Data 'explosion' is increasing compliance gap

Businesses are exposing themselves to increasing operational risk and costs because of inadequate database archiving strategies, analyst Forrester Research is warning.

Its report, ‘Why Database Archiving Should Be Part of Your DBMS Strategy’, says that an incipient ‘store and forget’ attitude showed by some IT managers could cost their operations millions as demand for access to historical data grows - and business risk increases

The report’s key findings include:

  • 50 per cent annual growth is reported in online transactional data and
    repositories.
  • 27 per cent of enterprises surveyed have 50 or more terabyte production
    databases.
  • 64 per cent of enterprises surveyed have over half of their databases on
    costly tier 1 storage.
  • 20 per cent of data centre infrastructure spend is to support data
    growth.

Database archiving often fails to get the attention it needs compared to other critical activities related to production databases and data warehouses, comments report author Forrester principal analyst Forrester Noel Yuhanna.

"An archival system becomes critical when you need to access archived information in response to a legal summons, customer service issue, security investigation, or technical issue,” Yuhanna adds.

The independent researchers questioned 150 senior IT executives evenly split across the US and UK. The responses indicate that the volume of enterprise data is growing at 50 per cent per annum, driven by a new-generation of applications together with a strong demand to retain data for business analytics and trend analysis. Seventy-five per cent of the survey respondents claim that they are now managing 10 or more databases of at least 1Tb – and this growth is causing serious performance and storage challenges.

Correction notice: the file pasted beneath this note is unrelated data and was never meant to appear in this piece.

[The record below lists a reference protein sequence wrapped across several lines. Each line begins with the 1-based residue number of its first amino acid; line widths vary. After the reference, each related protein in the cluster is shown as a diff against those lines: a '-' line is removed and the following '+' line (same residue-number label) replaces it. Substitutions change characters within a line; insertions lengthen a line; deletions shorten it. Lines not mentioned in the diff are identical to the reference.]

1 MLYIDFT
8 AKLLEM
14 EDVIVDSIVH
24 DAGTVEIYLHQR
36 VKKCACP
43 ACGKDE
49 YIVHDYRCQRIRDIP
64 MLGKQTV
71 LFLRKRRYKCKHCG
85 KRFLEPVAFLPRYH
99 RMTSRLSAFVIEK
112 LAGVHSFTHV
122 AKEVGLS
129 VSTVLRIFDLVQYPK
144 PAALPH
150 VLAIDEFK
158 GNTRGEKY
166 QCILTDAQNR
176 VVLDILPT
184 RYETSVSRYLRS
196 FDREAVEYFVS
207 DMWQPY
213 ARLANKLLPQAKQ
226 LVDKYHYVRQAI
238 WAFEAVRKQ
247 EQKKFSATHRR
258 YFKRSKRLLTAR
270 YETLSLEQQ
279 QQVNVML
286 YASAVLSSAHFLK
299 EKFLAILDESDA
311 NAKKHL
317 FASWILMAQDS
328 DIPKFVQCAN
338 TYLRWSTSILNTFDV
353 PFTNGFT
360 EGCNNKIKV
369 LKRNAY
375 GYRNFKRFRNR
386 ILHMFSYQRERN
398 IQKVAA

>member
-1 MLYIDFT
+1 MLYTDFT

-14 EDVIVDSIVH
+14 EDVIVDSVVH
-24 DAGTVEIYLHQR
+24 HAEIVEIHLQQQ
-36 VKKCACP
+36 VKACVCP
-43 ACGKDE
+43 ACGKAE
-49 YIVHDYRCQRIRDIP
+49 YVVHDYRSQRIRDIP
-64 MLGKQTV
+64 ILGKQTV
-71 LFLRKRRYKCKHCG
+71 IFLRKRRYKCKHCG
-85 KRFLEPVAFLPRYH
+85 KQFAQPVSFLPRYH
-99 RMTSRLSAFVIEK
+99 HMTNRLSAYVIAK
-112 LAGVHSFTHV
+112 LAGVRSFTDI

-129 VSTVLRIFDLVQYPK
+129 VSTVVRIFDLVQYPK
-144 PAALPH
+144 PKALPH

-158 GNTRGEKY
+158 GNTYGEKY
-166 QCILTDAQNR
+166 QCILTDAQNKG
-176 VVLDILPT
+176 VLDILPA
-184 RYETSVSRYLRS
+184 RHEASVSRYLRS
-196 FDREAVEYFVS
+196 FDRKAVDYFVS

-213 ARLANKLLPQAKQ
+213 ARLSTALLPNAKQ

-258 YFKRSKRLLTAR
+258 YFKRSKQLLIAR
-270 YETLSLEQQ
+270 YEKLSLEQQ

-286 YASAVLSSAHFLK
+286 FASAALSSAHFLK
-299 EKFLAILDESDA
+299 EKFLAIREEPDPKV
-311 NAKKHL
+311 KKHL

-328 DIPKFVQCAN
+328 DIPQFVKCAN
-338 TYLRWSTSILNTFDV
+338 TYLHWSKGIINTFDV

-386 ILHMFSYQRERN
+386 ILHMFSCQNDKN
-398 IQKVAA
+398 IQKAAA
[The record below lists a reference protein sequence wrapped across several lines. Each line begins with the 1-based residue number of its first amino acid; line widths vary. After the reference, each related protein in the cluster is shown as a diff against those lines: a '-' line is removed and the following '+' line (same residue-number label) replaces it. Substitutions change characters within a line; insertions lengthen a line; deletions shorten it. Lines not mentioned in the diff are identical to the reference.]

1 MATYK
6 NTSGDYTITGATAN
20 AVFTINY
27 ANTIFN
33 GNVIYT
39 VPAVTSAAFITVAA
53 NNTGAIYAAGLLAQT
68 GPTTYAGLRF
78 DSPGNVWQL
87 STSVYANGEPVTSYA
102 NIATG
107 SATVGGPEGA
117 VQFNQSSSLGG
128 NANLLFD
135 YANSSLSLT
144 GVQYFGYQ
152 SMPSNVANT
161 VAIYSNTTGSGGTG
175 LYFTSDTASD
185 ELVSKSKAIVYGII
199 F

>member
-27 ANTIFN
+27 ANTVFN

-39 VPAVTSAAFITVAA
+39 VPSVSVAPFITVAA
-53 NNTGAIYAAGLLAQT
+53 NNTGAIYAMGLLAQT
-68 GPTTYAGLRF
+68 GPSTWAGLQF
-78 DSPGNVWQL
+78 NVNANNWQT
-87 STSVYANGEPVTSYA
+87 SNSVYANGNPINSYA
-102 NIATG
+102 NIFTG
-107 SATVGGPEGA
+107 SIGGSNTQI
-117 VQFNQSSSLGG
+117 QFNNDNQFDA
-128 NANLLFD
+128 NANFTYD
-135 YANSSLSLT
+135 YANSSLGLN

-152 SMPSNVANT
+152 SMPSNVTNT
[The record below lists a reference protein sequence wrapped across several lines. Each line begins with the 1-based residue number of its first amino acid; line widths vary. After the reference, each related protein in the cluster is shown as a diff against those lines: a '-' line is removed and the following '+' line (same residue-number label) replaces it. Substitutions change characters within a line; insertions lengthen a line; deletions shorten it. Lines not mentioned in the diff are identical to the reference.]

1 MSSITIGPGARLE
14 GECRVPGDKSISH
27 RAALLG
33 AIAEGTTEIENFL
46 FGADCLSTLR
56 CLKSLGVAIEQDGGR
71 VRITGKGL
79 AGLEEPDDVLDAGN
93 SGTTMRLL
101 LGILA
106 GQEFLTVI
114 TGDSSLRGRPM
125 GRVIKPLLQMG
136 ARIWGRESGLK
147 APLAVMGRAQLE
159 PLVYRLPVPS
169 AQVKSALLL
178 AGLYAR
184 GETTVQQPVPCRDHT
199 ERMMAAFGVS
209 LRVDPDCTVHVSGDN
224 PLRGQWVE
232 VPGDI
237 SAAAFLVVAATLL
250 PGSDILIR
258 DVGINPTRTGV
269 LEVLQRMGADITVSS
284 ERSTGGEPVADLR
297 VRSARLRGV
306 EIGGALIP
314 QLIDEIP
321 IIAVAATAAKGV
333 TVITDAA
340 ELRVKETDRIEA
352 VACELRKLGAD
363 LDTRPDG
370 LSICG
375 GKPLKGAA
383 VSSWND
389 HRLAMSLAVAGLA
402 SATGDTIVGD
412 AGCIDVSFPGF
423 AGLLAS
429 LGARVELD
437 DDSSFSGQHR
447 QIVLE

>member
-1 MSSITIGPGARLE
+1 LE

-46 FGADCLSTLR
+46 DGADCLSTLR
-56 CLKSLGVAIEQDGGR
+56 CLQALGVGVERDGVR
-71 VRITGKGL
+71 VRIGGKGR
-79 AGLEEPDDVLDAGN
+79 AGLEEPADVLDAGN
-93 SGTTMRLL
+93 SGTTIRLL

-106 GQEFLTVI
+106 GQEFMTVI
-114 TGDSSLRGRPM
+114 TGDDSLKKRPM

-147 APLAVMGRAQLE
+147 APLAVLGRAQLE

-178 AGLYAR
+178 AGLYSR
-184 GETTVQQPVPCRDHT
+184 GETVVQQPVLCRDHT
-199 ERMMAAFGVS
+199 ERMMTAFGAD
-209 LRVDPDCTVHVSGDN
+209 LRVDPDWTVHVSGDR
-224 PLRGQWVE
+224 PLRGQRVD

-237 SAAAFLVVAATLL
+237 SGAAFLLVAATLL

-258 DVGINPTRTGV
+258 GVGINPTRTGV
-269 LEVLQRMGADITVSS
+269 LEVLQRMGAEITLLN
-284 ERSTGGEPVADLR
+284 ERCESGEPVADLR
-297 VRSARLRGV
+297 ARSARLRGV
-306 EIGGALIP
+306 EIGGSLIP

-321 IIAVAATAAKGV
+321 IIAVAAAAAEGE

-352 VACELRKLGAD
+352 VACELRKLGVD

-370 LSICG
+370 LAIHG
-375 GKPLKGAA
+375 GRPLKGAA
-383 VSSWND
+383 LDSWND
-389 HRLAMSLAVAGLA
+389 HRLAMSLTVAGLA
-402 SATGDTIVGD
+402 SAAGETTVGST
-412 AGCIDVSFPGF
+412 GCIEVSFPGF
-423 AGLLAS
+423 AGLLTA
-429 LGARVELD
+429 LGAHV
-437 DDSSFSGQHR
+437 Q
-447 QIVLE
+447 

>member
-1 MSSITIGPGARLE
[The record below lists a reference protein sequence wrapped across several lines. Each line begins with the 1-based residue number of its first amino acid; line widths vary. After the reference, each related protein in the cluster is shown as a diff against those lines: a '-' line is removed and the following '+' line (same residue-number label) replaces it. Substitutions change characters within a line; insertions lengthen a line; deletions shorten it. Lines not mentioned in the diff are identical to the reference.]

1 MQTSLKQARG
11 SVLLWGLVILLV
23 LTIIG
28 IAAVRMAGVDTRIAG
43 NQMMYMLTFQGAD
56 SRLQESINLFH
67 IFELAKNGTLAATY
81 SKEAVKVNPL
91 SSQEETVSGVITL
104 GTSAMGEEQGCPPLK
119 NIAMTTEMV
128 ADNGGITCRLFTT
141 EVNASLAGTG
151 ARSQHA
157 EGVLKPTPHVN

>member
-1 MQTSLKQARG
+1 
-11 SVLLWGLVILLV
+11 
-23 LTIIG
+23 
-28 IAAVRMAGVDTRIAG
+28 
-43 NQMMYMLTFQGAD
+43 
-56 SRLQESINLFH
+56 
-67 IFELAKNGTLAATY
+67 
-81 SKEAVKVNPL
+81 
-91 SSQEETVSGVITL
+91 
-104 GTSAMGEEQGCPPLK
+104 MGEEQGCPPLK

Typically 85 per cent of production data is comprised of inactive records. With 64 per cent of respondents saying that their enterprises have over half of their databases residing on expensive tier one storage solutions, the costs of holding inactive data in this environment are ‘significant and unnecessary’. Understanding this, many enterprises are identifying and moving inactive data from the production database into traditional archives such as tape storage, XML files, or another database on lower tier storage. With each of these types of archive, little or no emphasis is placed on maintaining long term integrity or usability of the archived data.

Data retrieval times for data stored offsite on tape for example are typically measured in days, if not several weeks. Furthermore the costs of dedicating developer resource to rebuild systems and data structures can outweigh the value that was supposed to be safeguarded by purging the production database.

According to Forrester's survey, the top two drivers of archiving strategies were regulatory compliance and business requirements: this is largely due to national (and supranational) government regulations requiring enterprises to store specific information such as call records for several years, and increasing business demands for access to historical information.

For further information, you can download the full Forrester report.

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